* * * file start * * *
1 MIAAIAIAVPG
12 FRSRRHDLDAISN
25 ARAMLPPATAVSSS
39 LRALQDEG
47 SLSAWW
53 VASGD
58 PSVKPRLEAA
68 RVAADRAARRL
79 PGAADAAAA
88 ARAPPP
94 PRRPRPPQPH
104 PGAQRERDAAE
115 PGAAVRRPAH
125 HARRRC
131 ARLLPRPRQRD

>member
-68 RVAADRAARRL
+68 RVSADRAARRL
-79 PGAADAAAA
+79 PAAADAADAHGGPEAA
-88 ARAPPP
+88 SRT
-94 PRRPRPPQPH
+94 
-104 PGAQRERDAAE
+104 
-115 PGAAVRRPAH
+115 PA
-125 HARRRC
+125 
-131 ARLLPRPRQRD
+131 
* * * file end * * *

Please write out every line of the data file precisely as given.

1 MIAAIAIAVPG
12 FRSRRHDLDAISN
25 ARAMLPPATAVSSS
39 LRALQDEG
47 SLSAWW
53 VASGD
58 PSVKPRLEAA
68 RVAADRAARRL
79 PGAADAAAA
88 ARAPPP
94 PRRPRPPQPH
104 PGAQRERDAAE
115 PGAAVRRPAH
125 HARRRC
131 ARLLPRPRQRD

>member
-68 RVAADRAARRL
+68 RVSADRAARRL
-79 PGAADAAAA
+79 PAAADAADAHGGPEAA
-88 ARAPPP
+88 SRT
-94 PRRPRPPQPH
+94 
-104 PGAQRERDAAE
+104 
-115 PGAAVRRPAH
+115 PA
-125 HARRRC
+125 
-131 ARLLPRPRQRD
+131 